Monday, December 31, 2012

Wild boar shot at Gamone

Suddenly, yesterday afternoon, I heard hounds barking furiously up beyond my neighbor's house, probably in the muddy bed of Gamone Creek. The frenetic tone of the yelping suggested that the dogs had cornered a wild boar, and that a mortal combat was taking place. Curiously, there were no hunters in sight. For a moment, I thought about wandering up the slopes to see what was happening. I realized immediately that this might be an unwise excursion, because I did not relish the idea that Fitzroy and I might suddenly find ourselves face-to-face with a wild beast, and maybe even in the midst of gunfire. Fortunately, a white utility vehicle soon appeared in the vicinity of the barking, and a couple of armed hunters emerged. A minute later, a single shot rang out across the valley... and the barking stopped. I decided to take a look at the scene. At the level of Jackie's place, I met up with a team of three hunters, one of whom was dragging a dead beast up out of the creek. They informed me immediately (without my asking) that they were not from Choranche, but from the neighboring commune of St-André-en-Royans, on the other side of the northern ridge above Gamone. Their hounds had strayed, as it were, from St-André down into Choranche, where they had come upon this solitary boar. Consequently, the hunters were obliged to kill the beast in order to save their dogs. Overhearing their phone conversations with fellow hunters, I soon gathered that these fellows from St-André didn't really know exactly where they were located. Besides, they seemed to fear that they might run into problems with the Choranche hunters.

I had refrained from bringing along my Nikon, because hunters are not necessarily the kind of folk who like to be photographed. I soon realized that this had been a wise choice, because these particular hunters seemed to be a little disturbed by their chance encounter with a wild boar at this unexpected spot. So, I'm illustrating this blog post with a beautiful photo of a live wild boar, in a typical muddy creek setting, that I found on the web.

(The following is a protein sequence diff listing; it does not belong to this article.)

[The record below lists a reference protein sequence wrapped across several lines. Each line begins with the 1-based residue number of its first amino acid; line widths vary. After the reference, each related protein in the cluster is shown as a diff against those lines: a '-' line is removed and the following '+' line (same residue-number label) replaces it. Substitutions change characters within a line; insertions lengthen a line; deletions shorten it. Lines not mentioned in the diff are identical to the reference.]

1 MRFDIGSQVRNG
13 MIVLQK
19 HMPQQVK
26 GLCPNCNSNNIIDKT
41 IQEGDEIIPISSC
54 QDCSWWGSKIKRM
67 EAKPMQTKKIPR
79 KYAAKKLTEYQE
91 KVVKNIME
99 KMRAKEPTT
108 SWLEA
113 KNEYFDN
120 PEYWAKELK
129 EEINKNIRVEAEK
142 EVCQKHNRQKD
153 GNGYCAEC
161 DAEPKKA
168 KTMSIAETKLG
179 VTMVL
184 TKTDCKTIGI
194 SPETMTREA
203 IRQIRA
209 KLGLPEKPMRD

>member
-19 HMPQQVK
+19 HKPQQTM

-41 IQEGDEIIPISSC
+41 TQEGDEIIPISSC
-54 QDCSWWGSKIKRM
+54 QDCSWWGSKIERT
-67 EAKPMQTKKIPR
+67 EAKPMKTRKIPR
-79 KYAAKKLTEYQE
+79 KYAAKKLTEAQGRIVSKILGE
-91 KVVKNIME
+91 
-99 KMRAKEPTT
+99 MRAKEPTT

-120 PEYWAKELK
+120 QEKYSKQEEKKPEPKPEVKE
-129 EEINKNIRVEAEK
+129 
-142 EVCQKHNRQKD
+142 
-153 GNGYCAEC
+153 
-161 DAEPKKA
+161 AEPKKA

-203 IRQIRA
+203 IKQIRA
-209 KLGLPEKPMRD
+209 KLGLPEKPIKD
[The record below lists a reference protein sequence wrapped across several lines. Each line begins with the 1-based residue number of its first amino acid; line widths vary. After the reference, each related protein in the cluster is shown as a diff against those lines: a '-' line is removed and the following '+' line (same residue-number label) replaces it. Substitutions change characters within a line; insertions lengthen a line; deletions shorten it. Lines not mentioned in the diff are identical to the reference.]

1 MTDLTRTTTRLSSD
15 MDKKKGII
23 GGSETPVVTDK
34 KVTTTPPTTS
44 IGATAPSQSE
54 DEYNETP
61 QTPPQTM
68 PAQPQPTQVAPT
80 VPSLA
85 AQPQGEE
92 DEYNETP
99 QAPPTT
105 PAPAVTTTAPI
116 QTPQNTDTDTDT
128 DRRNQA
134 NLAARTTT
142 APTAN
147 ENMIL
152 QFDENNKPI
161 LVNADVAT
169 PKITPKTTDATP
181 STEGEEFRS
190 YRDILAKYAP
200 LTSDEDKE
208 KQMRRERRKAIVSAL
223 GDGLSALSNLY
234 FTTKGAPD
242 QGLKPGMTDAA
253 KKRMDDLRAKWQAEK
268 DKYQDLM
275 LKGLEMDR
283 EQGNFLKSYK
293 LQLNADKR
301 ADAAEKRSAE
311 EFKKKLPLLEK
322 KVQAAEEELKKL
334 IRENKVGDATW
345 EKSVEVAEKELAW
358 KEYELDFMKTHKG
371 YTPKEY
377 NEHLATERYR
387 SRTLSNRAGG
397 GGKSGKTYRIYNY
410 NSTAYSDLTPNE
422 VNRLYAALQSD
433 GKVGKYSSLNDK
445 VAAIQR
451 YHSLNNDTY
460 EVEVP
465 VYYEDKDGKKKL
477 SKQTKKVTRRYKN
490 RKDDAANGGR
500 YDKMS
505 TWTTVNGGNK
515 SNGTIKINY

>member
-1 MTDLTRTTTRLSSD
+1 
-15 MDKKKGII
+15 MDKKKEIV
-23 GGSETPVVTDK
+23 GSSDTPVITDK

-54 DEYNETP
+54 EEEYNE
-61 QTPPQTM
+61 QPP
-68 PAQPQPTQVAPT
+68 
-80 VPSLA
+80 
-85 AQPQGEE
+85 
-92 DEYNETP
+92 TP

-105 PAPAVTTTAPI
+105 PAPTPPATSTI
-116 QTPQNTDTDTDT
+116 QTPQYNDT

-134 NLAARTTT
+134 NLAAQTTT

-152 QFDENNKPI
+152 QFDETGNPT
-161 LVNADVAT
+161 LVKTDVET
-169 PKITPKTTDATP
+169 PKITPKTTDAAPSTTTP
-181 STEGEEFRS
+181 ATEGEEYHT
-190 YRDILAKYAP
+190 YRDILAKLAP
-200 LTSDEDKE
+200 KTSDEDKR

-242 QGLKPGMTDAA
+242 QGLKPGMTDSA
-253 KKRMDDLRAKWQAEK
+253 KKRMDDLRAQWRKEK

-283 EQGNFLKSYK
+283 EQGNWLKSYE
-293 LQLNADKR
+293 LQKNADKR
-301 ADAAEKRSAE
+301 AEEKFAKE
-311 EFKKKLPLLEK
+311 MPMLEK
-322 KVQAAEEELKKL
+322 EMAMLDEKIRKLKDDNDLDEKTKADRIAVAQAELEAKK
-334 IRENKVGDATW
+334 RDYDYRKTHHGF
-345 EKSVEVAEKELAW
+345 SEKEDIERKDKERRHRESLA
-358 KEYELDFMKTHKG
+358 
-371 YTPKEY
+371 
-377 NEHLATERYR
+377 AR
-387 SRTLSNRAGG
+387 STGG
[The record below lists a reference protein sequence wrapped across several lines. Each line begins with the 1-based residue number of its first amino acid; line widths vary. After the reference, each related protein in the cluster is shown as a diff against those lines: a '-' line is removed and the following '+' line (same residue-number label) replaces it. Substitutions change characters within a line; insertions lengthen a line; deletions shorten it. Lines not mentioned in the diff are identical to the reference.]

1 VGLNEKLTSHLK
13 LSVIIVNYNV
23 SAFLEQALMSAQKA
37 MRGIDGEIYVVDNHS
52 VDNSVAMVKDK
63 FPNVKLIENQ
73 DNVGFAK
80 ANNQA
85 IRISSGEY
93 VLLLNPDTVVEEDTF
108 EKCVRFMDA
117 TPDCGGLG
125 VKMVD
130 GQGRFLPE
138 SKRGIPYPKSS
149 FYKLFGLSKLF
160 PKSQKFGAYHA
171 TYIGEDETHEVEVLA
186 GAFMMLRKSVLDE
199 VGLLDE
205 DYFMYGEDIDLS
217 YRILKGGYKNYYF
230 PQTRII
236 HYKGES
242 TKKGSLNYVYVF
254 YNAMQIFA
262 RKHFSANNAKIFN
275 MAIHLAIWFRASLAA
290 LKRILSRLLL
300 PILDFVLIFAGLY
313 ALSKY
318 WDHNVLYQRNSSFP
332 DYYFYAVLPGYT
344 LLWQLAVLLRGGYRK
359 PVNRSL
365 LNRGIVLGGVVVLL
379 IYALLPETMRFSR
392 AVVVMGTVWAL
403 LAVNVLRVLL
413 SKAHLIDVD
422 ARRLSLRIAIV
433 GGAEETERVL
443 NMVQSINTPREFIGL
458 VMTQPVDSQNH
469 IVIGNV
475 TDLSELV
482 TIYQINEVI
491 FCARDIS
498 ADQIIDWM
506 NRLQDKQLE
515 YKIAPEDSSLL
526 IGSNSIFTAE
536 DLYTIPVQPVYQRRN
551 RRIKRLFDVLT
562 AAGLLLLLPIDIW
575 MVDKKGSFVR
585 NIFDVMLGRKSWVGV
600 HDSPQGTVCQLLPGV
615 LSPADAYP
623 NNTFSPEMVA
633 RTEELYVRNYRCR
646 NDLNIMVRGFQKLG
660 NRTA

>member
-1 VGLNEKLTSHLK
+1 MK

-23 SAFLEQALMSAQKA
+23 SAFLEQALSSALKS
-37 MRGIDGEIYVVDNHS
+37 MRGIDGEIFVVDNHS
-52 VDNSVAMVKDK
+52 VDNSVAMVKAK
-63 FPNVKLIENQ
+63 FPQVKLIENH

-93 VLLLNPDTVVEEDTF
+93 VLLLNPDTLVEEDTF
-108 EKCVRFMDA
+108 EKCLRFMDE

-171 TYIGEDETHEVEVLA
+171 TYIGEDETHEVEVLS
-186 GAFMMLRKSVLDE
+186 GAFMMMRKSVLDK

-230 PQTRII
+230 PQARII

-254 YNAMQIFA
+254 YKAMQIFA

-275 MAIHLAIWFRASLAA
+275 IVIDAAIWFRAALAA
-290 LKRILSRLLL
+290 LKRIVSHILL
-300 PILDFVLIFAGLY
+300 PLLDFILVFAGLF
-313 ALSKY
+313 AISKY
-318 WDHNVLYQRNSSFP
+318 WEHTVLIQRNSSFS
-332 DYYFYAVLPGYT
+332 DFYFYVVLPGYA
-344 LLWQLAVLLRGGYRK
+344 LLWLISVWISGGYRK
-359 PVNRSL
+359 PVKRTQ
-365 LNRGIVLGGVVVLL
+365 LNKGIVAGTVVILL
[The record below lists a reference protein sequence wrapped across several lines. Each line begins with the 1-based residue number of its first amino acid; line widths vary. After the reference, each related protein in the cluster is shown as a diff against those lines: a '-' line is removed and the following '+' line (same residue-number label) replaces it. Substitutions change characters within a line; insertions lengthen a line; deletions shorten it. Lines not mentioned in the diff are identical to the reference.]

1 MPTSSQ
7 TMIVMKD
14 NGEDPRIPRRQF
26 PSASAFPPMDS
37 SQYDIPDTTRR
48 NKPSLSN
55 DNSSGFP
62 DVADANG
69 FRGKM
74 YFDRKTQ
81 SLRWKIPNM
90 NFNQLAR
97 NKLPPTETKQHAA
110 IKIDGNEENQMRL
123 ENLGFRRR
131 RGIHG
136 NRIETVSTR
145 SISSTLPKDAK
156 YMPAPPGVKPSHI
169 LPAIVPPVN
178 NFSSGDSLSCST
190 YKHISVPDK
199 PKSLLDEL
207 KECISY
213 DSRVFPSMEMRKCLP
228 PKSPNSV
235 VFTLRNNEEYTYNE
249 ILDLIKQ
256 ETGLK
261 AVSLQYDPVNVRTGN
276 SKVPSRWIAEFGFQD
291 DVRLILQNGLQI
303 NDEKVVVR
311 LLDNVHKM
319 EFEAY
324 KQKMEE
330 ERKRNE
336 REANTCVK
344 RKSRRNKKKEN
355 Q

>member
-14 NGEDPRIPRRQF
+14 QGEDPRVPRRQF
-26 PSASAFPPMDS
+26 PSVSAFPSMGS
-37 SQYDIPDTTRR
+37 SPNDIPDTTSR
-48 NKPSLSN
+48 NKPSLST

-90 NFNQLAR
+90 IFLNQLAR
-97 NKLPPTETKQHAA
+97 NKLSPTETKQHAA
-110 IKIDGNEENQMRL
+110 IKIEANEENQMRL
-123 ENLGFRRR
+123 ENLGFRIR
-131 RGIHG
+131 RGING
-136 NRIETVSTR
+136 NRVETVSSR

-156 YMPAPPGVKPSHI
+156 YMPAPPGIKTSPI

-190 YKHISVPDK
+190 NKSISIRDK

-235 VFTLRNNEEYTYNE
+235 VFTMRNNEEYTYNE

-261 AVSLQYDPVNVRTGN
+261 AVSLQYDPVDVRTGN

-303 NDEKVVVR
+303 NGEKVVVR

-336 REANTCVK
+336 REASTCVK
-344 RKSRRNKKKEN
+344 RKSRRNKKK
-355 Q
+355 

— Richard Bartz

By the time the slain boar of Gamone had been dragged up onto the road, dozens of other hunters had arrived on the scene, in a convoy of vehicles. The fur of the black beast, which seemed to be sleeping, was spotless. But I was stunned and distraught by the appearance of the pack of four hounds that had participated in the final combat. They were covered in layers of pink blood. And I soon learned that it was blood from the dogs themselves, two of whom had been severely wounded in the encounter with the wild boar. But the hounds gave no signs of suffering. They appeared to be contented, in their ancestral element of wolves pitted against a ferocious prey. For the dogs, a little blood and patches of skin torn apart by the tusks of a wild boar were neither here nor there. My homely Fitzroy (accustomed to watching TV, spread out in my lap in front of the fireplace) was surely impressed by these bloody canine gladiators, chained up at the rear of their master's vehicle. Urban observers (and I count myself in their numbers, even though I inhabit the savage slopes of an Alpine environment) have lost contact with those archaic ages of bloody conflicts, perpetuated these days by the hunters and their hounds.

When I first settled down in Gamone, 20 years ago, I looked upon hunters, naively and stupidly, as uncouth and troublesome neighbors. I have understood, since then, that these men remain the surviving priesthood of obscure archaic forces that we must respect perpetually and maybe seek to control... but never condemn nor abandon.

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